Trogdon also says a state ferry route connecting to the Wilmington side of the Cape Fear River is being reopened for first responders.

1:20 p.m.

North Carolina officials say even though the sun is shining in parts of the state, major flooding is continuing in the aftermath of Florence and is expected to worsen in some areas.

Gov. Roy Cooper says 16 rivers are at major flood stage Tuesday with an additional three forecast to peak Wednesday and Thursday.

He says he knows for many North Carolinians it feels like "a nightmare that just won't end."

About 10,000 people are in shelters across the state and around 343,000 are without power. Cooper says first responders have reported rescuing and evacuating more than 2,200 people and about 575 animals.

Officials say more than 1,100 roads are closed, 255 of those primary roads. The state's two major interstates, I-40 and I-95, are closed in many locations.

There have been 26 confirmed fatalities in North Carolina due to the storm.


1:20 p.m.

Authorities have opened two routes into the city of Wilmington, North Carolina, which for a time was completely cut off by floodwaters.

Wilmington Mayor Bill Saffo told a news conference Tuesday that two routes via Interstate 40 are now open.

But Saffo and New Hanover County commissioner Woody White are still asking people to still stay away because those routes could flood again later. They also warned that other routes are still dangerous and sinkholes are developing under some of the flooded roads.

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1 p.m.

Florence has claimed a 26th victim in North Carolina.

Keith Acree is a spokesman for North Carolina Emergency Management.

He said Tuesday that the 26th victim is a 71-year-old man who died Sunday when his car ran off North Carolina Highway 210 in Pender County and into floodwaters.

11 a.m.

WILMINGTON, N.C. (AP) — Still stranded by Florence's epic floods days after the hurricane hit North Carolina, Wilmington residents lined up by the hundreds Tuesday for free food, water and tarps as officials struggled to open new routes to one of the state's largest cities.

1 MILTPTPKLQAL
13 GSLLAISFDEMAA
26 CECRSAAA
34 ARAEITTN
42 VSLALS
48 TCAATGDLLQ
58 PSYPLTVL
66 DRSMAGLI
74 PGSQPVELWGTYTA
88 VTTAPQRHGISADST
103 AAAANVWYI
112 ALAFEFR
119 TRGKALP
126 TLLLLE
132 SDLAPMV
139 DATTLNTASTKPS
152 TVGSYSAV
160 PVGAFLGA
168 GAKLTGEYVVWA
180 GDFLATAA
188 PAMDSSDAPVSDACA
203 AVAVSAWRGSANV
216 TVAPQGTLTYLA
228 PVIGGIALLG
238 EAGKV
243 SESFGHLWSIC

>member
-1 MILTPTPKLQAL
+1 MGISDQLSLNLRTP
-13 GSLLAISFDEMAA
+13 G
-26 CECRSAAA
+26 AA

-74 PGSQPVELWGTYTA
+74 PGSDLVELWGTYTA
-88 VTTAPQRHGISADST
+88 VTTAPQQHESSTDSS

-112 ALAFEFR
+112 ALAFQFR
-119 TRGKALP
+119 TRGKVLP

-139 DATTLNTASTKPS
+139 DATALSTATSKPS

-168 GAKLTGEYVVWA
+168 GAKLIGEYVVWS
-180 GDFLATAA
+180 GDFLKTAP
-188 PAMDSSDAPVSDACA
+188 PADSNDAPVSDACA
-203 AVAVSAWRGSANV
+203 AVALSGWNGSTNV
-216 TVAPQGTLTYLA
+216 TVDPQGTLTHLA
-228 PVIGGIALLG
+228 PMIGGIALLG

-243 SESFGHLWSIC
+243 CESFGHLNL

The death toll from the storm rose to at least 32 in three states, with 25 fatalities in North Carolina, as remnants of the once-powerful Category 4 hurricane — now reduced to a rainy, windy mass of low pressure — dumped rain on the heavily populated Northeast.

In Wilmington, population 120,000, workers began handing out supplies using a system that resembled a fast-food restaurant drive-thru: Drivers pulled up to pallets lining a street, placed an order and left without having to get out.

Todd Tremain needed tarps to cover up spots where Florence's winds ripped shingles off his roof. "The roof is leaking, messing up the inside of the house," he said.

Others got a case of bottled water or military MREs, or field rations. An olive-green military forklift moved around huge pallets loaded with supplies.

Four days after Florence blew ashore and began unloading more than 2 feet of rain that paralyzed much of North Carolina, Wilmington was still virtually cut off from the rest of the state, with just one road tentatively open as a supply route. Officials said they will open roads as flooding recedes and downed trees and power lines are cleared away. It's not clear when that might happen.

Items have been brought into the city by big military trucks and helicopters, which also have been used to pluck hundreds of desperate people from atop homes and other structures.

"Thank you," a shirtless Willie Schubert mouthed to members of a Coast Guard helicopter crew who picked up him and his dog Lucky from atop a house encircled by water in Pollocksville on Monday. It wasn't clear how long he had been stranded.